7. ETHICAL. Board members appreciate that work in the nonprofit sector is often more complex and challenging than originally assumed. Concerns can be raised by the group and both real/perceived ethical breaches can be avoided, or addressed and corrected.
  8. CARING AND CONNECTED TO THE CAUSE. The board is not so far removed (either literally or figuratively) from the work of the nonprofit so as to be in some “ivory tower.” Community-based nonprofit boards have members who are directly involved with, and representative of, the population you serve.
  9. WELL-DOCUMENTED. Documentation is strong and readily available, from by-laws to a conflict of interest policy and a gift acceptance policy to attendance records, votes on action items, meeting minutes and financial statements.
  10. SUSTAINABLE. Board members are elected or appointed to defined terms, allowing for a horizon-level look at when terms will end, being prepared for unforeseen changes, and creating ways to continuously recruit new talent.
  11. ACTIVELY, CONTINUOUSLY EVALUATING. The board regularly evaluates itself through an annual SWOT exercise, candid discussion of its own governance and operations, and/or an electronic survey tool.
  12. RESPECFUL OF GROUP PROCESS. Conflict is inevitable, so dialogue about different perspectives is encouraged, and differences in opinion are allowed to occur. Everyone has a chance to be heard. No one is “just observing,” and no one is overly dominant.
  13. INCLUSIVE. The board is open to welcoming those who are new and unfamiliar, ensuring diverse points of view and appreciating that differences in demographics, experience, tradition and perspective make the organization stronger. A relatively “flat” organization chart is more likely to be open and inclusive than one with a firm hierarchy.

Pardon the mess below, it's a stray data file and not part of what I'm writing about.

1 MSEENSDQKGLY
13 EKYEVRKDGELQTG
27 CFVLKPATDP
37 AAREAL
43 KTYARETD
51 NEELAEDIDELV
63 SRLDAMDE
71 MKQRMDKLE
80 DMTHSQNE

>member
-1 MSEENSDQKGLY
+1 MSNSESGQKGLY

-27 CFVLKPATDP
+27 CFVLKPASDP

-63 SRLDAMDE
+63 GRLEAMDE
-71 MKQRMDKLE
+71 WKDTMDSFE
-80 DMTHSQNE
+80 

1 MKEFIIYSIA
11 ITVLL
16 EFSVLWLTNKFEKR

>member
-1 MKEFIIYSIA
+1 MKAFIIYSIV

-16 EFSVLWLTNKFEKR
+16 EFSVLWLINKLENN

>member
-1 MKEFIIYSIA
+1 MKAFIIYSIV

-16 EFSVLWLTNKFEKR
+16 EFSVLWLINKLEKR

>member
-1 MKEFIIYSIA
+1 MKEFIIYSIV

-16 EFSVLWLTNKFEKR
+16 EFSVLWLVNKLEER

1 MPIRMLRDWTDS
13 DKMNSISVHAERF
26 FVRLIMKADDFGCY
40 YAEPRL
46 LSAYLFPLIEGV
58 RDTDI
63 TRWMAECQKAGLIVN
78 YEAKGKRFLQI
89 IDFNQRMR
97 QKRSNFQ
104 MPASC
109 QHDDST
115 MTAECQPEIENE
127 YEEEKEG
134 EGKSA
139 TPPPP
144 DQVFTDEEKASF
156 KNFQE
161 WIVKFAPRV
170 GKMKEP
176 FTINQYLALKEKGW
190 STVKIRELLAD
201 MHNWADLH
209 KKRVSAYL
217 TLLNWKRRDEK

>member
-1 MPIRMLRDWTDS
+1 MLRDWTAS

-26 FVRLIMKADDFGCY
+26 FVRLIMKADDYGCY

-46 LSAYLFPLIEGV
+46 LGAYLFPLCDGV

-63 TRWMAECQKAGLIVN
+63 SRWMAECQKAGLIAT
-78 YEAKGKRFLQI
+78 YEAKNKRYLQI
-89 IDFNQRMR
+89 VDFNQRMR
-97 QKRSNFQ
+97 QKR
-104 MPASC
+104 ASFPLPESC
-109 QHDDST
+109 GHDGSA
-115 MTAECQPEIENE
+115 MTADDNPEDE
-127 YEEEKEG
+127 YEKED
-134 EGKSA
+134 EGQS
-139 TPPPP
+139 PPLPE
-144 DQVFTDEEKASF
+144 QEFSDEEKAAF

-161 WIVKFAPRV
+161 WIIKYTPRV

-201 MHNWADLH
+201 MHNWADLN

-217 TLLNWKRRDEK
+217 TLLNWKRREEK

14. EDUCATED. As a group, learning is ongoing. Every board member has a keen understanding of the mission of the organization and its programs. Each person has the tools to be an “ambassador” and “cheerleader” externally.
  15. COLLEGIAL. Board members create and take advantage of opportunities through the year to interact on a personal or social level. They form connections, friendships and bonds that can outlast their board term(s).
  16. ENJOYABLE. Even in work, the work is joyful and the passion and commitment that drew people to the nonprofit’s cause in the first place is always honored. Nonprofit board members respectfully regard each other as volunteers and appreciate that there are choices in the community to donate time and treasure.

 

 

 

 

 

2 Responses to “Best practices of a high-performing board”

  1. Diane C. Porter #

    Hello Rich,

    Would you share the annual SWOT exercise for board members?

    August 9, 2012 at 3:49 pm
  2. this is the best of Rich’s Tips I have ever read! Great!

    Hansjuerg

    August 9, 2012 at 5:20 pm